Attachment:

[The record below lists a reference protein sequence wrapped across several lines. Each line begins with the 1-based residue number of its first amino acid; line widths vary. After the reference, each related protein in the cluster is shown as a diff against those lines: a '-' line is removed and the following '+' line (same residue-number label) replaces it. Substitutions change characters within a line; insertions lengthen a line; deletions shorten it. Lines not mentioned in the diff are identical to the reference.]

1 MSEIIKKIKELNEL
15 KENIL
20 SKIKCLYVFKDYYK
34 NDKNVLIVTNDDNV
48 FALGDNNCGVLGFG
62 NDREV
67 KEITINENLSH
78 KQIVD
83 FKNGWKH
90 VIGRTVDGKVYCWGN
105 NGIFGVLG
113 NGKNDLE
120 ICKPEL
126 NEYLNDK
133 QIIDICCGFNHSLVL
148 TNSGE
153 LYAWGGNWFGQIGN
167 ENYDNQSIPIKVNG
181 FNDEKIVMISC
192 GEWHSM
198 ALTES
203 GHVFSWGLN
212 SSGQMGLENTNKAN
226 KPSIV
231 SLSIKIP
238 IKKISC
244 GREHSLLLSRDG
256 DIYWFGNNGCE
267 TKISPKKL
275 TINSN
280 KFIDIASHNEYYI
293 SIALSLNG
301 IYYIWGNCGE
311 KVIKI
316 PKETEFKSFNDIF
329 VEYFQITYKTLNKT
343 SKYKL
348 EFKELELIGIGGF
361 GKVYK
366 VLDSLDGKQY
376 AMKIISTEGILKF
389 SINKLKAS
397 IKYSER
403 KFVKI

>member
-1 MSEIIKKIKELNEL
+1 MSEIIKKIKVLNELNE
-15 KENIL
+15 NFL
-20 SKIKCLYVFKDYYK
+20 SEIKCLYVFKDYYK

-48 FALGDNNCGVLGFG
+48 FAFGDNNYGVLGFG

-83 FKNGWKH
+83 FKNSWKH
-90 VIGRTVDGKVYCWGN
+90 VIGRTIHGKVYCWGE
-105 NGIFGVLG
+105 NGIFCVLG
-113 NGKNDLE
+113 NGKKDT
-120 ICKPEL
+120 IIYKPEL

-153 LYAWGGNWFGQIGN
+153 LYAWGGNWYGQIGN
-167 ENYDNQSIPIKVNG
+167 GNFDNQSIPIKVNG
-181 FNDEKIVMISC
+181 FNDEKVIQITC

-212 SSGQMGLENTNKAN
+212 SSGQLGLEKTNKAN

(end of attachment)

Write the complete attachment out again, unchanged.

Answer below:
[The record below lists a reference protein sequence wrapped across several lines. Each line begins with the 1-based residue number of its first amino acid; line widths vary. After the reference, each related protein in the cluster is shown as a diff against those lines: a '-' line is removed and the following '+' line (same residue-number label) replaces it. Substitutions change characters within a line; insertions lengthen a line; deletions shorten it. Lines not mentioned in the diff are identical to the reference.]

1 MSEIIKKIKELNEL
15 KENIL
20 SKIKCLYVFKDYYK
34 NDKNVLIVTNDDNV
48 FALGDNNCGVLGFG
62 NDREV
67 KEITINENLSH
78 KQIVD
83 FKNGWKH
90 VIGRTVDGKVYCWGN
105 NGIFGVLG
113 NGKNDLE
120 ICKPEL
126 NEYLNDK
133 QIIDICCGFNHSLVL
148 TNSGE
153 LYAWGGNWFGQIGN
167 ENYDNQSIPIKVNG
181 FNDEKIVMISC
192 GEWHSM
198 ALTES
203 GHVFSWGLN
212 SSGQMGLENTNKAN
226 KPSIV
231 SLSIKIP
238 IKKISC
244 GREHSLLLSRDG
256 DIYWFGNNGCE
267 TKISPKKL
275 TINSN
280 KFIDIASHNEYYI
293 SIALSLNG
301 IYYIWGNCGE
311 KVIKI
316 PKETEFKSFNDIF
329 VEYFQITYKTLNKT
343 SKYKL
348 EFKELELIGIGGF
361 GKVYK
366 VLDSLDGKQY
376 AMKIISTEGILKF
389 SINKLKAS
397 IKYSER
403 KFVKI

>member
-1 MSEIIKKIKELNEL
+1 MSEIIKKIKVLNELNE
-15 KENIL
+15 NFL
-20 SKIKCLYVFKDYYK
+20 SEIKCLYVFKDYYK

-48 FALGDNNCGVLGFG
+48 FAFGDNNYGVLGFG

-83 FKNGWKH
+83 FKNSWKH
-90 VIGRTVDGKVYCWGN
+90 VIGRTIHGKVYCWGE
-105 NGIFGVLG
+105 NGIFCVLG
-113 NGKNDLE
+113 NGKKDT
-120 ICKPEL
+120 IIYKPEL

-153 LYAWGGNWFGQIGN
+153 LYAWGGNWYGQIGN
-167 ENYDNQSIPIKVNG
+167 GNFDNQSIPIKVNG
-181 FNDEKIVMISC
+181 FNDEKVIQITC

-212 SSGQMGLENTNKAN
+212 SSGQLGLEKTNKAN